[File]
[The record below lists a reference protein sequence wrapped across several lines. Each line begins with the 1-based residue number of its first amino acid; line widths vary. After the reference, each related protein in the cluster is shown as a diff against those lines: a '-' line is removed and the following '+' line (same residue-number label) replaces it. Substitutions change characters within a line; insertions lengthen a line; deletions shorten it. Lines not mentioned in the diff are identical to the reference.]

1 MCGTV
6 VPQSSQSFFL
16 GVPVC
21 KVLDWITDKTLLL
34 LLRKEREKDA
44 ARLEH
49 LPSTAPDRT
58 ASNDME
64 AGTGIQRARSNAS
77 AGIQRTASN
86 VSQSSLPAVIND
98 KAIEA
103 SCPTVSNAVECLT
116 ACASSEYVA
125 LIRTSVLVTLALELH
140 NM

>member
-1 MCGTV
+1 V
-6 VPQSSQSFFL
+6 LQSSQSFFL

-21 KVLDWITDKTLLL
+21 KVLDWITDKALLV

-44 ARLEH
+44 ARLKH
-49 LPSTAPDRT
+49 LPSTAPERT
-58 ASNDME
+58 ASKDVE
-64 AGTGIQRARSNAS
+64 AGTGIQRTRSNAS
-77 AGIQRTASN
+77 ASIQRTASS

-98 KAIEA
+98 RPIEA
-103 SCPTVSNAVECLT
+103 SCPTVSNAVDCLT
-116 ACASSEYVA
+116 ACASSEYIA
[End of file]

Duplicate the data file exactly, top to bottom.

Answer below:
[The record below lists a reference protein sequence wrapped across several lines. Each line begins with the 1-based residue number of its first amino acid; line widths vary. After the reference, each related protein in the cluster is shown as a diff against those lines: a '-' line is removed and the following '+' line (same residue-number label) replaces it. Substitutions change characters within a line; insertions lengthen a line; deletions shorten it. Lines not mentioned in the diff are identical to the reference.]

1 MCGTV
6 VPQSSQSFFL
16 GVPVC
21 KVLDWITDKTLLL
34 LLRKEREKDA
44 ARLEH
49 LPSTAPDRT
58 ASNDME
64 AGTGIQRARSNAS
77 AGIQRTASN
86 VSQSSLPAVIND
98 KAIEA
103 SCPTVSNAVECLT
116 ACASSEYVA
125 LIRTSVLVTLALELH
140 NM

>member
-1 MCGTV
+1 V
-6 VPQSSQSFFL
+6 LQSSQSFFL

-21 KVLDWITDKTLLL
+21 KVLDWITDKALLV

-44 ARLEH
+44 ARLKH
-49 LPSTAPDRT
+49 LPSTAPERT
-58 ASNDME
+58 ASKDVE
-64 AGTGIQRARSNAS
+64 AGTGIQRTRSNAS
-77 AGIQRTASN
+77 ASIQRTASS

-98 KAIEA
+98 RPIEA
-103 SCPTVSNAVECLT
+103 SCPTVSNAVDCLT
-116 ACASSEYVA
+116 ACASSEYIA